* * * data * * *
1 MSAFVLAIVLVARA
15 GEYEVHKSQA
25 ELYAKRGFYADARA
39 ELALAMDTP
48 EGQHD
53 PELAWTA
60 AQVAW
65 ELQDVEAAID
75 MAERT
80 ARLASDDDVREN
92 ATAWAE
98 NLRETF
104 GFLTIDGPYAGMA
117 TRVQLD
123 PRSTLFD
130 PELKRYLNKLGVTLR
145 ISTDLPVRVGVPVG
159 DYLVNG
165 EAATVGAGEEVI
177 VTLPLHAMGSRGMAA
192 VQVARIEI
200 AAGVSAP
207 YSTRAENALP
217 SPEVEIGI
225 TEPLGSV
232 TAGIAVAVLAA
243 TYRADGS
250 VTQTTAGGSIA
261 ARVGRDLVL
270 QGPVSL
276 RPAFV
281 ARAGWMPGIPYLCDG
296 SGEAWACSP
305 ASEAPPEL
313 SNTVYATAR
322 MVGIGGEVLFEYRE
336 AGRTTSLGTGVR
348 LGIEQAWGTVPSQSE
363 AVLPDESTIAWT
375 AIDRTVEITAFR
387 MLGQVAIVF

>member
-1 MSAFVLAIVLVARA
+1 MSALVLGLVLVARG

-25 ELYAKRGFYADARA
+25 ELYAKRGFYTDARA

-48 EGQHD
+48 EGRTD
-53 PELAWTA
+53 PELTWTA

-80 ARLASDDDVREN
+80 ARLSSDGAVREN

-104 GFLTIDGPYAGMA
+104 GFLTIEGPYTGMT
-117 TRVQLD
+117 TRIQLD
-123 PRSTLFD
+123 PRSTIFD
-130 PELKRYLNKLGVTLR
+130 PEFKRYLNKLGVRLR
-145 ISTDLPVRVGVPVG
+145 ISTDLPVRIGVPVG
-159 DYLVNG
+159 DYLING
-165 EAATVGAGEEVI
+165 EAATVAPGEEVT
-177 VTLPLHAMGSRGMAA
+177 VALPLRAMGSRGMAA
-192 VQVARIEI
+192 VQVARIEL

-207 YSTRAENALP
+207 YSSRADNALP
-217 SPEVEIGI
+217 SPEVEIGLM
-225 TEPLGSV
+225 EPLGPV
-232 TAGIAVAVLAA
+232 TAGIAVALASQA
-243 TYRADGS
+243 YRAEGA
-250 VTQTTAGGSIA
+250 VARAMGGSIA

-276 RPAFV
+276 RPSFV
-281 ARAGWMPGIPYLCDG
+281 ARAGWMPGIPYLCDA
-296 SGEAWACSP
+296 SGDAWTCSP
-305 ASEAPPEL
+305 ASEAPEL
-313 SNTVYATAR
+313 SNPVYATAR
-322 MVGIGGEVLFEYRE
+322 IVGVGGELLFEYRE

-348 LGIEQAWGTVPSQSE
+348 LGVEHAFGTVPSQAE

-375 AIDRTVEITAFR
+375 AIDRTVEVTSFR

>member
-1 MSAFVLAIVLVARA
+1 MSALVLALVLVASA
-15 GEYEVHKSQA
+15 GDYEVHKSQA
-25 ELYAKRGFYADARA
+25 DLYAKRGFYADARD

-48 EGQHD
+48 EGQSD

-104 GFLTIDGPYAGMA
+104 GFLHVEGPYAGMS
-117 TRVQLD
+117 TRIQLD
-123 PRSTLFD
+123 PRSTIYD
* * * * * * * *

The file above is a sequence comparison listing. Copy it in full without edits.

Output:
1 MSAFVLAIVLVARA
15 GEYEVHKSQA
25 ELYAKRGFYADARA
39 ELALAMDTP
48 EGQHD
53 PELAWTA
60 AQVAW
65 ELQDVEAAID
75 MAERT
80 ARLASDDDVREN
92 ATAWAE
98 NLRETF
104 GFLTIDGPYAGMA
117 TRVQLD
123 PRSTLFD
130 PELKRYLNKLGVTLR
145 ISTDLPVRVGVPVG
159 DYLVNG
165 EAATVGAGEEVI
177 VTLPLHAMGSRGMAA
192 VQVARIEI
200 AAGVSAP
207 YSTRAENALP
217 SPEVEIGI
225 TEPLGSV
232 TAGIAVAVLAA
243 TYRADGS
250 VTQTTAGGSIA
261 ARVGRDLVL
270 QGPVSL
276 RPAFV
281 ARAGWMPGIPYLCDG
296 SGEAWACSP
305 ASEAPPEL
313 SNTVYATAR
322 MVGIGGEVLFEYRE
336 AGRTTSLGTGVR
348 LGIEQAWGTVPSQSE
363 AVLPDESTIAWT
375 AIDRTVEITAFR
387 MLGQVAIVF

>member
-1 MSAFVLAIVLVARA
+1 MSALVLGLVLVARG

-25 ELYAKRGFYADARA
+25 ELYAKRGFYTDARA

-48 EGQHD
+48 EGRTD
-53 PELAWTA
+53 PELTWTA

-80 ARLASDDDVREN
+80 ARLSSDGAVREN

-104 GFLTIDGPYAGMA
+104 GFLTIEGPYTGMT
-117 TRVQLD
+117 TRIQLD
-123 PRSTLFD
+123 PRSTIFD
-130 PELKRYLNKLGVTLR
+130 PEFKRYLNKLGVRLR
-145 ISTDLPVRVGVPVG
+145 ISTDLPVRIGVPVG
-159 DYLVNG
+159 DYLING
-165 EAATVGAGEEVI
+165 EAATVAPGEEVT
-177 VTLPLHAMGSRGMAA
+177 VALPLRAMGSRGMAA
-192 VQVARIEI
+192 VQVARIEL

-207 YSTRAENALP
+207 YSSRADNALP
-217 SPEVEIGI
+217 SPEVEIGLM
-225 TEPLGSV
+225 EPLGPV
-232 TAGIAVAVLAA
+232 TAGIAVALASQA
-243 TYRADGS
+243 YRAEGA
-250 VTQTTAGGSIA
+250 VARAMGGSIA

-276 RPAFV
+276 RPSFV
-281 ARAGWMPGIPYLCDG
+281 ARAGWMPGIPYLCDA
-296 SGEAWACSP
+296 SGDAWTCSP
-305 ASEAPPEL
+305 ASEAPEL
-313 SNTVYATAR
+313 SNPVYATAR
-322 MVGIGGEVLFEYRE
+322 IVGVGGELLFEYRE

-348 LGIEQAWGTVPSQSE
+348 LGVEHAFGTVPSQAE

-375 AIDRTVEITAFR
+375 AIDRTVEVTSFR

>member
-1 MSAFVLAIVLVARA
+1 MSALVLALVLVASA
-15 GEYEVHKSQA
+15 GDYEVHKSQA
-25 ELYAKRGFYADARA
+25 DLYAKRGFYADARD

-48 EGQHD
+48 EGQSD

-104 GFLTIDGPYAGMA
+104 GFLHVEGPYAGMS
-117 TRVQLD
+117 TRIQLD
-123 PRSTLFD
+123 PRSTIYD